Lawmakers directed the state to expand that effort when they voted to broadly legalize recreational use of marijuana earlier this year.
The legislature also agreed to a broader expungement reform that will automatically seal other misdemeanor charges, including underage possession of alcohol, use of a fake ID, petit larceny, trespassing and disorderly conduct. Talmadge said those charges will remain in the system until the state finishes updating the software it uses to track criminal records.
“As of right now, the process is proceeding,” he said.
The Virginia Joint Commission on Cannabis Oversight is meeting now. You can find the agenda and links to livestream and to provide public comment at https://t.co/f1wsPn7SV7
— Jennifer McClellan (@JennMcClellanVA) October 14, 2021
Members of the oversight commission also heard from two advocates who urged them to move fast to address people currently imprisoned for marijuana offenses—a category of people the legalization legislation passed this year did not address.
Chelsea Higgs Wise, the leader of the advocacy group Marijuana Justice, and Gracie Burger, with the Last Prisoner Project, said Department of Corrections data suggests there are currently 10 people being held solely on serious marijuana charges.
They said it remains unknown how many more are being held because of marijuana related probation violations.
“These aren’t just numbers and there are families attached,” Burger said.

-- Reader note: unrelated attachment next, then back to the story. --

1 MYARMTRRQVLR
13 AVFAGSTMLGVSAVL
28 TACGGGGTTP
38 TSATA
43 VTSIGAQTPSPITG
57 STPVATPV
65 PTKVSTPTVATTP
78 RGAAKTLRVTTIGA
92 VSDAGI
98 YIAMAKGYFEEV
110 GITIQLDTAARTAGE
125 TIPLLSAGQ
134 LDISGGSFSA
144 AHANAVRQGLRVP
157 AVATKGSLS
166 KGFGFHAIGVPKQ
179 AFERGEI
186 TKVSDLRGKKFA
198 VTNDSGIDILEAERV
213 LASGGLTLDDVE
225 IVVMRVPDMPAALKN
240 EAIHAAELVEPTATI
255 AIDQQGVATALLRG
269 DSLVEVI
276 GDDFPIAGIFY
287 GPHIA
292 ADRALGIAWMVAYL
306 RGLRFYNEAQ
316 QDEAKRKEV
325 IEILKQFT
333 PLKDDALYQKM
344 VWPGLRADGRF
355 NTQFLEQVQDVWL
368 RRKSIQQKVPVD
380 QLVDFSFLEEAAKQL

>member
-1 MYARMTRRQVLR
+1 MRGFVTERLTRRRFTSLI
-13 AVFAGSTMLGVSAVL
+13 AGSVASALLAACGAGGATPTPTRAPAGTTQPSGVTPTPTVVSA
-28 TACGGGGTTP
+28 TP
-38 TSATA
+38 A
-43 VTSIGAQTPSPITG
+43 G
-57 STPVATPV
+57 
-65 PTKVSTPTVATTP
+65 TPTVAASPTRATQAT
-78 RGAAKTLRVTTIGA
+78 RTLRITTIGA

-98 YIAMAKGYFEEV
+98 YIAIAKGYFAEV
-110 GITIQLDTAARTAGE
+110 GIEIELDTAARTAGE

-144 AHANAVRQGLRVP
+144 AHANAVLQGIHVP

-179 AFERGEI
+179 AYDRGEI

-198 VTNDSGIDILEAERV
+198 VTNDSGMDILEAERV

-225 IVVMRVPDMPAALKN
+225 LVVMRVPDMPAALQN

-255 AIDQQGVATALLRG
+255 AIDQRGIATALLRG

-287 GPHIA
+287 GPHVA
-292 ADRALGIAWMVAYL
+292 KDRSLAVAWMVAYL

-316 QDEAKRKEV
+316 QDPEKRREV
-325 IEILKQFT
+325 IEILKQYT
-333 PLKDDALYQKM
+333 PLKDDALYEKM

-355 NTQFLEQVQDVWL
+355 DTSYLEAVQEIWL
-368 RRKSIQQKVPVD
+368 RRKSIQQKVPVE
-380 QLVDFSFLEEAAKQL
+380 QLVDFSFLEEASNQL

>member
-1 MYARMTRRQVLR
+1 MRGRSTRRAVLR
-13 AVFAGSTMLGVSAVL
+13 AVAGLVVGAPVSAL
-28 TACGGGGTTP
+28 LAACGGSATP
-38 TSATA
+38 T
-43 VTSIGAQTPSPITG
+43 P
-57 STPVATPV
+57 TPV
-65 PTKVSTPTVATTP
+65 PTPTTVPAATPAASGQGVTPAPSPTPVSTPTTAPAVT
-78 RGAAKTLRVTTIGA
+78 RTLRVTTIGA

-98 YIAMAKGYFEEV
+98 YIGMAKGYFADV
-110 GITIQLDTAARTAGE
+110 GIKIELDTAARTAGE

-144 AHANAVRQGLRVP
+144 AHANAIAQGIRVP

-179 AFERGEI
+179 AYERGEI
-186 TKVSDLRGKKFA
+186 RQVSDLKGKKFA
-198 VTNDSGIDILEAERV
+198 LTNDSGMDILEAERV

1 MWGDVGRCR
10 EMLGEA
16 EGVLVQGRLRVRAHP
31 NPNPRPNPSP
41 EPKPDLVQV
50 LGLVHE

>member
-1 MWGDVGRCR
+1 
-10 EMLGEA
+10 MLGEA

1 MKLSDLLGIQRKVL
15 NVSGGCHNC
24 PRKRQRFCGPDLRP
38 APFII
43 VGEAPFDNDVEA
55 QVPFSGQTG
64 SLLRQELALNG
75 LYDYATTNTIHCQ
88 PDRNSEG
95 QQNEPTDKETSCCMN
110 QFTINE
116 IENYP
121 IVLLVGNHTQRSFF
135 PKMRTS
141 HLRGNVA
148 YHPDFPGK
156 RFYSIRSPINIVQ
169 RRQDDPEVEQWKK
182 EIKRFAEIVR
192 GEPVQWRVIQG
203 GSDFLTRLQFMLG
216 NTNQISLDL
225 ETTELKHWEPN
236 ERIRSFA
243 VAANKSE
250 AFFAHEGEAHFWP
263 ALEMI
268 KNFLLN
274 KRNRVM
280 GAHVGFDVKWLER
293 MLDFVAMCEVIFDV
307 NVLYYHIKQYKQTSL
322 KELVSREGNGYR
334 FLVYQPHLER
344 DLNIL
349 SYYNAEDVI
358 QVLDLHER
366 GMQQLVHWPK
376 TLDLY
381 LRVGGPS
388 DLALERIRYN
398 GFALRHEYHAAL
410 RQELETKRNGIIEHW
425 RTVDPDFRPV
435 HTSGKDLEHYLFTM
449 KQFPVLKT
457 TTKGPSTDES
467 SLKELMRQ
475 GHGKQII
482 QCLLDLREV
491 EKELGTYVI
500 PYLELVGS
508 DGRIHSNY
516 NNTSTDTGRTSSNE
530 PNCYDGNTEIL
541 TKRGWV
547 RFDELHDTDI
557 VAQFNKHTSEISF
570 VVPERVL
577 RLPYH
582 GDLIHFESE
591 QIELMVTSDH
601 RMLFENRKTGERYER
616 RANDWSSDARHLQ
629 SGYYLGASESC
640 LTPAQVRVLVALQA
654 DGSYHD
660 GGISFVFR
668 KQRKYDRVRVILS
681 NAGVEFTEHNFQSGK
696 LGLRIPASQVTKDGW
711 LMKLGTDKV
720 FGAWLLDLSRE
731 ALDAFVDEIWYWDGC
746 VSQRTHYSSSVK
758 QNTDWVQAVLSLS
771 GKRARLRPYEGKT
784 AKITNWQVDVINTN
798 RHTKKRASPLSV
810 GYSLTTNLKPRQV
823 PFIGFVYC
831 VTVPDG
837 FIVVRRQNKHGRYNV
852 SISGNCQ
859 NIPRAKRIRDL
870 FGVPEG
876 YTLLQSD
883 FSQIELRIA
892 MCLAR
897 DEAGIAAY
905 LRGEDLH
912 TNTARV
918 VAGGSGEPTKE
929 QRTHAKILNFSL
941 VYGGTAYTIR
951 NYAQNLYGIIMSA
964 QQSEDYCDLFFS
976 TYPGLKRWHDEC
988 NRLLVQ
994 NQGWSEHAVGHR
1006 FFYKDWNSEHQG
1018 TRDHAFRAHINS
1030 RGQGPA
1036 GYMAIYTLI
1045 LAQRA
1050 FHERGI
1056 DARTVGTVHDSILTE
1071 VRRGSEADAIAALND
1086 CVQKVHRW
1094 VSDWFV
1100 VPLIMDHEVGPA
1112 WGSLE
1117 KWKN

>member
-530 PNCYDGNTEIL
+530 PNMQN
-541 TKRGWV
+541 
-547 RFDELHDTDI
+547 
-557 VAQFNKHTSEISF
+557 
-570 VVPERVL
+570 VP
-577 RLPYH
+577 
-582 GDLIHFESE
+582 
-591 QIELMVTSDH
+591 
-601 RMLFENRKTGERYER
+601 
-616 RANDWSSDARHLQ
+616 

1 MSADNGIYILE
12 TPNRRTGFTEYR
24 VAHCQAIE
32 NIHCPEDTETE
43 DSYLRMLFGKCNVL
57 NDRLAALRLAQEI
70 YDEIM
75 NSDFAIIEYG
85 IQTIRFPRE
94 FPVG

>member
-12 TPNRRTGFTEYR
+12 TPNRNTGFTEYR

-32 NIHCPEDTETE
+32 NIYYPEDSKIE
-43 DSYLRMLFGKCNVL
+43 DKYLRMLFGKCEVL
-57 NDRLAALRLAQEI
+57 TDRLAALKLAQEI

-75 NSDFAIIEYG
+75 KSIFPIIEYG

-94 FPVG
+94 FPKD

DEA Proposes Dramatic Increase In Marijuana And Psychedelic Production In 2022, Calling For 6,300 Percent More MDMA Alone
The Drug Enforcement Administration (DEA) is proposing a dramatic increase in the legal production of marijuana and psychedelics like psilocybin, LSD, MDMA and DMT to be used in research next year.
In a notice scheduled to be published in the Federal Register on Monday, the agency said there’s been a “significant increase in the use of schedule I hallucinogenic controlled substances for research and clinical trial purposes,” and it wants authorized manufacturers to meet that growing demand.
DEA had already massively upped its proposed 2021 quota for cannabis and psilocybin last month, but now it’s calling for significantly larger quantities of research-grade marijuana and a broader array of psychedelics to be manufactured in 2022.
It wants to double the amount of marijuana extracts, psilocybin and psilocyn, quadruple mescaline and quintuple DMT. What especially stands out in the notice is MDMA. The agency is proposing an enormous 6,300 percent boost in the production of that drug—from just 50 grams in 2021 to 3,200 grams in the coming year—as research into its therapeutic potential continues to expand.
LSD would see a 1,150 percent increase, up to 500 grams of the potent psychedelic.
Marijuana itself would get a 60 percent boost under DEA’s proposal, up to 3.2 million grams in 2022 from the 2 million grams last year.
Here’s a visualization of the proposed quota increase from 2021 to 2022 for marijuana and cannabis extracts:
For all other THC, psilocybin, psilocyn and MDMA:
And for other psychedelic substances like LSD, mescaline and DMT:
DEA said in the Federal Register notice that it has been receiving and approving additional applications to “grow, synthesize, extract, and manufacture dosage forms containing specific schedule I hallucinogenic substances for clinical trial purposes” to achieve these ambitious quotas.